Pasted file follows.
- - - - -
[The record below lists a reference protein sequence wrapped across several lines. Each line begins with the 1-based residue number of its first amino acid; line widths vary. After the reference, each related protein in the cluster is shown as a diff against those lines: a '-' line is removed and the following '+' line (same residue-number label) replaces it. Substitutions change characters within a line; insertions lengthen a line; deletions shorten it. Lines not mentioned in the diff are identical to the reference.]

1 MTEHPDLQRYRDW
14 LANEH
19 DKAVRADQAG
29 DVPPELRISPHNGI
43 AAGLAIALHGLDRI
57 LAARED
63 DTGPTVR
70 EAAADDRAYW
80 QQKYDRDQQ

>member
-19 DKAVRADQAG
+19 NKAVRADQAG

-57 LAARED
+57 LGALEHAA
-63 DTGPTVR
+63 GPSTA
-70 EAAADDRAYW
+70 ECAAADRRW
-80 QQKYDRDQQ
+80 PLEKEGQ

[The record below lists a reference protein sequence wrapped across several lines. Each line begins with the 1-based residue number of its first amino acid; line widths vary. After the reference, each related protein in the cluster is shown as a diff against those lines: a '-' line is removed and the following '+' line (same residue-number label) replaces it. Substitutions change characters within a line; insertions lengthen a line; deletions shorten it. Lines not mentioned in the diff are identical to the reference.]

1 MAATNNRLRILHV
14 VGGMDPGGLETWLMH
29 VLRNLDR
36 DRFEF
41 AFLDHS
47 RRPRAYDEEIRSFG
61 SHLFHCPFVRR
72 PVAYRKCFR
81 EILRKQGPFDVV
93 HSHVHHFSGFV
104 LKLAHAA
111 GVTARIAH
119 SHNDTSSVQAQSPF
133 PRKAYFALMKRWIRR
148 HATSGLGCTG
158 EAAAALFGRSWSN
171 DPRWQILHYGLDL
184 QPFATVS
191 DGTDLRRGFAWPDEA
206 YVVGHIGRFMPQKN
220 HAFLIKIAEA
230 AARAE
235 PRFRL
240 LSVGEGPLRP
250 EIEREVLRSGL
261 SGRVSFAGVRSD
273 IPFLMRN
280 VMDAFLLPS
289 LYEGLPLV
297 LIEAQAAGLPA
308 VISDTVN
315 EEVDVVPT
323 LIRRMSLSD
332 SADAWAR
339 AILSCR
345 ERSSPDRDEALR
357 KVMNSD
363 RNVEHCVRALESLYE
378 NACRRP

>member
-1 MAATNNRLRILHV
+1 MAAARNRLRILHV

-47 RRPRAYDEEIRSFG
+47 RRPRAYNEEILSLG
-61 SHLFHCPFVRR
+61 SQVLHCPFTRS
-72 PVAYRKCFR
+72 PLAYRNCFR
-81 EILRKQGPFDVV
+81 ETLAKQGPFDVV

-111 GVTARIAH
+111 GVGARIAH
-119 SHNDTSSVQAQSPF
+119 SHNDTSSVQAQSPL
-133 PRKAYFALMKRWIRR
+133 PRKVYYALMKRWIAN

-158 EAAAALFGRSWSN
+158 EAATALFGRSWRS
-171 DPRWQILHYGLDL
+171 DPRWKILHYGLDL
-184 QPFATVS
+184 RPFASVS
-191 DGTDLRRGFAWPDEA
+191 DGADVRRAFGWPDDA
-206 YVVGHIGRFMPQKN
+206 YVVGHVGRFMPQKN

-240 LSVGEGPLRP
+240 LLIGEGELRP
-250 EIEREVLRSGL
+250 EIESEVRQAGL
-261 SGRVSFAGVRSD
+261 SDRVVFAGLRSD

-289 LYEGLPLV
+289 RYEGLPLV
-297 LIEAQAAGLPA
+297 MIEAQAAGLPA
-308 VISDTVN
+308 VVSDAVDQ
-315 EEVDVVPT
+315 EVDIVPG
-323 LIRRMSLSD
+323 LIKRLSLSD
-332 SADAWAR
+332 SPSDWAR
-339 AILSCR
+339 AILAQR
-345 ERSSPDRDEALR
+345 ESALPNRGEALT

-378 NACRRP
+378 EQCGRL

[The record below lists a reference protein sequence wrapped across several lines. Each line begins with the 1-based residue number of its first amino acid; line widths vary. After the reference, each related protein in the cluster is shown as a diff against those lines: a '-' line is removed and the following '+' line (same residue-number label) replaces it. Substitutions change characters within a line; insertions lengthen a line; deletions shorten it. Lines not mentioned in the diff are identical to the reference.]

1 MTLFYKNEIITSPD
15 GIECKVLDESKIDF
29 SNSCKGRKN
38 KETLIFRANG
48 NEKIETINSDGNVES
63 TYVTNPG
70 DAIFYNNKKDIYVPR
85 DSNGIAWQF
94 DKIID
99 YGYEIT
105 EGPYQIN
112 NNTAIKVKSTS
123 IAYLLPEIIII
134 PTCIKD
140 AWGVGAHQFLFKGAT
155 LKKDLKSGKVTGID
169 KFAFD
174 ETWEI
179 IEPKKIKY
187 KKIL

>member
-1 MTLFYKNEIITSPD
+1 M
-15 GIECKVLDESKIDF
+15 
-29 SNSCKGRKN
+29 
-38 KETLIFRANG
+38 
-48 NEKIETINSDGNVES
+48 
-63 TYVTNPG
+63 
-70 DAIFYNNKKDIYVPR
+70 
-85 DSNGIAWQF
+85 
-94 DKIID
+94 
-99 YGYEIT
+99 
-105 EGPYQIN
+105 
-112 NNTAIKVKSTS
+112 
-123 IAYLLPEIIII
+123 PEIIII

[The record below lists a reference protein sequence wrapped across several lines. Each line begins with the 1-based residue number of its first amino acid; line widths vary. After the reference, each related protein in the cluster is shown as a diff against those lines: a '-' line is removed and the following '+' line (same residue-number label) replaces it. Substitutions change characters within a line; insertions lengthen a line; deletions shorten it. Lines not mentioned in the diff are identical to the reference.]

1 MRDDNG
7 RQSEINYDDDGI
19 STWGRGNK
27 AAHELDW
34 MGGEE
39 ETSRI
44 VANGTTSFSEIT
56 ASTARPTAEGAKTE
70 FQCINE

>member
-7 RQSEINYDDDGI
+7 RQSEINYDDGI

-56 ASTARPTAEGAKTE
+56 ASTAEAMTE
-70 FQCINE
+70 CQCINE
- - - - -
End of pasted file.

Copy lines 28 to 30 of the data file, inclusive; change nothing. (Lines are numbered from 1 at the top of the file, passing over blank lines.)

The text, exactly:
47 RRPRAYDEEIRSFG
61 SHLFHCPFVRR
72 PVAYRKCFR